There has been progress in the social field (reduction of the working week to forty hours, but with new flexibilizations of work, increase in minimum wages, easier access to free primary healthcare and so on) but the major structural reforms (especially fiscal reforms) have not been able to see the light of day, and the dominant framework remains totally capitalist and dominated by the same oligarchy. The disappointment is very great and strengthens the far right.

A rise also favoured by an unfavourable security context, with an increase in crime?

It is true that, in about six years, Chile has seen a doubling of its rate of the most violent crimes, with a clear increase in the activity of groups linked to drug cartels (such as the Venezuelan cartel called “El tren de Aragua”). This violence, sometimes sadly spectacular, has a great impact on the working and middle classes. However, the figures show a slight improvement in recent months, and we are faced with another problem that is difficult to overcome, sharpened by the ability of the mainstream media to impose security issues in the public debate, from an angle unfavourable to the left.

However, Boric’s response to the problem of cartel violence has also disappointed many of his own people. The reform of the Carabinieri Corps, which has been responsible for serious human rights violations, particularly in 2019, has never taken place. Boric had always refused to militarize the issue of law and order, but this has now been done, in the context of the fight against crime, but also in the conflict with the Mapuche people in the south of the country. There is a real public policy problem here regarding an issue that is much easier to manage for the far right, which obviously advocates a militarization at all costs, supported by a xenophobic and racist discourse.

Are we a long way from the “radical left” president that the right likes to portray?

President Boric has always shown himself to be willing to engage in dialogue, even to seek to create a certain national unity, as was seen during the commemoration of the fiftieth anniversary of the 1973 coup d’état. This strategy does not pay off when we are dealing with a right that does not want it, that continues to claim – at least in part – the legacy of the dictatorship, that systematically opposes any compromise and seeks, on the contrary, to permanently “hysterise” any political debate, for example by pointing the finger at the left wing of the government in a country where virulent anti-communism remains present. The recent accidental death of ex-president Sebastian Piñera, one of those responsible for the repression of the 2019 revolt, and the way in which Boric has nevertheless put forward his “republican” profile, has also surprised or even shocked part of his activist base.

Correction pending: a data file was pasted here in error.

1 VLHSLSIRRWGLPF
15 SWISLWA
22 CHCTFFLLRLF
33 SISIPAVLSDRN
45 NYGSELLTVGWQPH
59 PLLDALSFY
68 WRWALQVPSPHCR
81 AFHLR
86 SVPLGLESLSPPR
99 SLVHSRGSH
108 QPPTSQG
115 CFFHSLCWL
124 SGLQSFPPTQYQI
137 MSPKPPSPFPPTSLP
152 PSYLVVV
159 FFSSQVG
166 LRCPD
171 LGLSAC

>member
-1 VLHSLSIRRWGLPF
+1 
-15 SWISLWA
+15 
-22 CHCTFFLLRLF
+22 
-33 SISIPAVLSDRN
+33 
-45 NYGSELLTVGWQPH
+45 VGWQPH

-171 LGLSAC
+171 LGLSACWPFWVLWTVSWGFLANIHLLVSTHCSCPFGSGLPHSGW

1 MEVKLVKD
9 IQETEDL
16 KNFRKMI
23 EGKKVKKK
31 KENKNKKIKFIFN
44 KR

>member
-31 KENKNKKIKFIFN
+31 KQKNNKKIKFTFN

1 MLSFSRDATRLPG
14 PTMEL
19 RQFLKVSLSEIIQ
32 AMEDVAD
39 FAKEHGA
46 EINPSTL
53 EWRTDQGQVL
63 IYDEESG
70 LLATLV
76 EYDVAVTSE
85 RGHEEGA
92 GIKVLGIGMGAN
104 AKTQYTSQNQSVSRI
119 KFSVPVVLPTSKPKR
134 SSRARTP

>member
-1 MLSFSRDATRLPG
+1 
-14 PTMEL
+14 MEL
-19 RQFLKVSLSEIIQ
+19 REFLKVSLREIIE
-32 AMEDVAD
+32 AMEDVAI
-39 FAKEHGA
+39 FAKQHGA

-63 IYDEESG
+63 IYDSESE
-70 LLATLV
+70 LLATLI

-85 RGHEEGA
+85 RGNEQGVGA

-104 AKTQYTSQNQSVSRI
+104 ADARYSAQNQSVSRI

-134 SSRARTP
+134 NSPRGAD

In fact, Boric has made many symbolic gestures that have shown an evolution of his ideological positioning, to the point of recently claiming the legacy of the Christian Democrat President Patricio Aylwin (1990-1994), a major figure of the transition era in the 1990s.

Boric had, however, constructed himself politically in opposition to this historical period. To date, we can say that his mandate is more in line with what the transition period and its “consensus” represented. Fifty years after the coup, if we have to make a comparison, it is with Michelle Bachelet and her administration rather than that of the Popular Unity government of the 1970s.


Translated by International Viewpoint from l’Humanité

Redacción Chile